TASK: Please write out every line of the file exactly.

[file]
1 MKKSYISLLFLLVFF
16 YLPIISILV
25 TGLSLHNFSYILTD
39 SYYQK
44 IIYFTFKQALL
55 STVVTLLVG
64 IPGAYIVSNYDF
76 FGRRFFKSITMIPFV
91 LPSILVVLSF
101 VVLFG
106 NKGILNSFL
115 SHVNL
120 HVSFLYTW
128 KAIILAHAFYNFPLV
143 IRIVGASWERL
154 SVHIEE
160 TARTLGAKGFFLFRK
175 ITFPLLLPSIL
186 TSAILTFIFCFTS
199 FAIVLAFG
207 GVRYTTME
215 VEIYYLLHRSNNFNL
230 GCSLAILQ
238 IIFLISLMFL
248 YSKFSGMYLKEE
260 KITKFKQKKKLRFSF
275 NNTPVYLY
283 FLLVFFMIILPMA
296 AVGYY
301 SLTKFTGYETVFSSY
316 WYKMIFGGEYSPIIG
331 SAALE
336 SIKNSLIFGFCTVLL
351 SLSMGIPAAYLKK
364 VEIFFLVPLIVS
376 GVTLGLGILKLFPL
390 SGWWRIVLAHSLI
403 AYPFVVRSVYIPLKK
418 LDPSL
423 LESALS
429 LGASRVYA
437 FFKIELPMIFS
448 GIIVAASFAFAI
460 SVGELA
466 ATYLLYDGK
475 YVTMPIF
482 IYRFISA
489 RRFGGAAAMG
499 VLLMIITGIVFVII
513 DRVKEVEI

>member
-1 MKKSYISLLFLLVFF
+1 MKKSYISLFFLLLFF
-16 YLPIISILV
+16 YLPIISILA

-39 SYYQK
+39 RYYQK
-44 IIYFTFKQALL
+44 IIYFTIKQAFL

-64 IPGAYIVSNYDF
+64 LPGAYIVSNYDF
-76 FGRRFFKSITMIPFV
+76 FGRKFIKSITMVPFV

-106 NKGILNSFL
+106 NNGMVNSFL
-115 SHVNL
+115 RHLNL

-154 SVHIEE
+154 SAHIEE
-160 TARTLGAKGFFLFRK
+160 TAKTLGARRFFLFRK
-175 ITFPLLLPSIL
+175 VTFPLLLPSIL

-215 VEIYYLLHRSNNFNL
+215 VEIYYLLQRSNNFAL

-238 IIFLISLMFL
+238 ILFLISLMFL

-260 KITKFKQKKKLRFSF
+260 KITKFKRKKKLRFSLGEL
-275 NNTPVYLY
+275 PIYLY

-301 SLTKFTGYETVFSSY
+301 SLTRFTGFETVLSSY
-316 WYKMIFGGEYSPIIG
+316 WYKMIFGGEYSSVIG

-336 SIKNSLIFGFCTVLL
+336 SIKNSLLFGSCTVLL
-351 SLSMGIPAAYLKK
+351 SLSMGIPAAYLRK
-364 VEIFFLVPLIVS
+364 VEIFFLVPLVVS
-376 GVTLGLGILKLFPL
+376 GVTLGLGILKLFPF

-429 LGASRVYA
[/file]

1 MKKSYISLLFLLVFF
16 YLPIISILV
25 TGLSLHNFSYILTD
39 SYYQK
44 IIYFTFKQALL
55 STVVTLLVG
64 IPGAYIVSNYDF
76 FGRRFFKSITMIPFV
91 LPSILVVLSF
101 VVLFG
106 NKGILNSFL
115 SHVNL
120 HVSFLYTW
128 KAIILAHAFYNFPLV
143 IRIVGASWERL
154 SVHIEE
160 TARTLGAKGFFLFRK
175 ITFPLLLPSIL
186 TSAILTFIFCFTS
199 FAIVLAFG
207 GVRYTTME
215 VEIYYLLHRSNNFNL
230 GCSLAILQ
238 IIFLISLMFL
248 YSKFSGMYLKEE
260 KITKFKQKKKLRFSF
275 NNTPVYLY
283 FLLVFFMIILPMA
296 AVGYY
301 SLTKFTGYETVFSSY
316 WYKMIFGGEYSPIIG
331 SAALE
336 SIKNSLIFGFCTVLL
351 SLSMGIPAAYLKK
364 VEIFFLVPLIVS
376 GVTLGLGILKLFPL
390 SGWWRIVLAHSLI
403 AYPFVVRSVYIPLKK
418 LDPSL
423 LESALS
429 LGASRVYA
437 FFKIELPMIFS
448 GIIVAASFAFAI
460 SVGELA
466 ATYLLYDGK
475 YVTMPIF
482 IYRFISA
489 RRFGGAAAMG
499 VLLMIITGIVFVII
513 DRVKEVEI

>member
-1 MKKSYISLLFLLVFF
+1 MKKSYISLFFLLLFF
-16 YLPIISILV
+16 YLPIISILA

-39 SYYQK
+39 RYYQK
-44 IIYFTFKQALL
+44 IIYFTIKQAFL

-64 IPGAYIVSNYDF
+64 LPGAYIVSNYDF
-76 FGRRFFKSITMIPFV
+76 FGRKFIKSITMVPFV

-106 NKGILNSFL
+106 NNGMVNSFL
-115 SHVNL
+115 RHLNL

-154 SVHIEE
+154 SAHIEE
-160 TARTLGAKGFFLFRK
+160 TAKTLGARRFFLFRK
-175 ITFPLLLPSIL
+175 VTFPLLLPSIL

-215 VEIYYLLHRSNNFNL
+215 VEIYYLLQRSNNFAL

-238 IIFLISLMFL
+238 ILFLISLMFL

-260 KITKFKQKKKLRFSF
+260 KITKFKRKKKLRFSLGEL
-275 NNTPVYLY
+275 PIYLY

-301 SLTKFTGYETVFSSY
+301 SLTRFTGFETVLSSY
-316 WYKMIFGGEYSPIIG
+316 WYKMIFGGEYSSVIG

-336 SIKNSLIFGFCTVLL
+336 SIKNSLLFGSCTVLL
-351 SLSMGIPAAYLKK
+351 SLSMGIPAAYLRK
-364 VEIFFLVPLIVS
+364 VEIFFLVPLVVS
-376 GVTLGLGILKLFPL
+376 GVTLGLGILKLFPF

-429 LGASRVYA